Met Opera to be aired live in A.L.

Published 5:30 pm Saturday, September 1, 2012

Starting in October, the Marion Ross Performing Arts Center will showcase live, high-definition broadcasts of the Metropolitan Opera in New York City.

Made possible through a collaboration with Albert Lea Civic Music and Albert Lea Community Theatre, plus a series of grants, the first opera will be shown Oct. 13.

Tickets will be on sale starting Tuesday for the dozen shows of the season. Operas will be shown one or two Saturdays a month through April.

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“It’s just fabulous and great that we can offer this to our community,” said Neil Lang, manager of the Marion Ross Performing Arts Center.

Ambrogio Maestri as Dr. Dulcamara and Anna Netrebko as Adina in Donizetti's "L'Elisir d'Amore."-- Photo courtesy Nick Heavican/Metropolitan Opera

The opportunity came about through Albert Lean Eileen Nelson Ness, whose son, Brent Ness, works for Metropolitan Opera.

Ness, a board member for Albert Lea Civic Music, and Glen Parsons, with Albert Lea Community Theatre, presented the idea to both local groups and worked to establish a partnership with the Met Opera earlier this year.

Independent theaters, such as the one in Albert Lea, have to be at least 50 miles from a movie chain theater to be granted permission.

To prepare for the opera, the Marion Ross Performing Arts Center has been outfitted with a new 16-foot wide screen, a new projector and satellites.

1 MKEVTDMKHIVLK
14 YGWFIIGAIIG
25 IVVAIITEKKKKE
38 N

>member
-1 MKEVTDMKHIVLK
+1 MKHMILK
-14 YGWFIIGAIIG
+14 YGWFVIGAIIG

While the focus this year has been on bringing the high-definition live Met Opera to town, the theater in the future could showcase the National Theater Co., the Los Angeles Philharmonic, ballet, jazz or seminars.

Ness said there is a group that already treks from Albert Lea to Mankato, Rochester, the Twin Cities, Ames, Iowa, and Des Moines to see the high-definition live Met Opera now, but now these people will now be able to stay in Albert Lea to watch it here.

“Everybody we’ve talked with has been very positive and thinks that it’s a wonderful thing we’re bringing to Albert Lea,” Ness said. “It’s exciting.”

Ness said during intermissions there will be backstage interviews with opera singers, tours of the set changes and other information you don’t get when you go to an opera in New York City.

Each opera will have subtitles shown on the screen, and opera-goers can request a season brochure from the Met Opera covering the synopsis and the singers in each.

Tickets may be purchased online through or, or at the box office at the Marion Ross Performing Arts Center. General admission is $20 per show.

Ness said each Friday prior to the opera, a group will meet at Prairie Wind Coffee at 12:15 p.m. to run through the synopsis of the opera and the singers that will be presenting.

Organizers are planning a gala celebration for the day of the first live broadcast on Oct. 13.


Tickets, please
When: Tickets on sale Tuesday
Price: $20 general admission per opera, $18 for Met Opera members and ACT or Civic Music season ticket holders, $12 for students under 30
Where: online at or or in person at the Marion Ross Performing Arts Center box office

Opera schedule:
Oct. 13 at noon: “L’Elisir d’Amore”
Oct. 27 at noon: “Otello”
Nov. 10 at noon: “The Tempest”
Dec. 1 at noon: “La Clemenza di Tito”
Dec. 8 at noon: “Un Ballo in Maschera”
Dec. 15 at noon: “Aida”
Jan. 5 at 11 a.m.: “Les Troyens”
Jan. 19 at noon: “Maria Stuarda”
Feb. 16 at noon: “Rigoletto”
March 2 at 11 a.m.: “Parsifal”
March 16 at 11 a.m.: “Francesca de Rimini”
April 27 at 11 a.m.: “Giulio Cesare”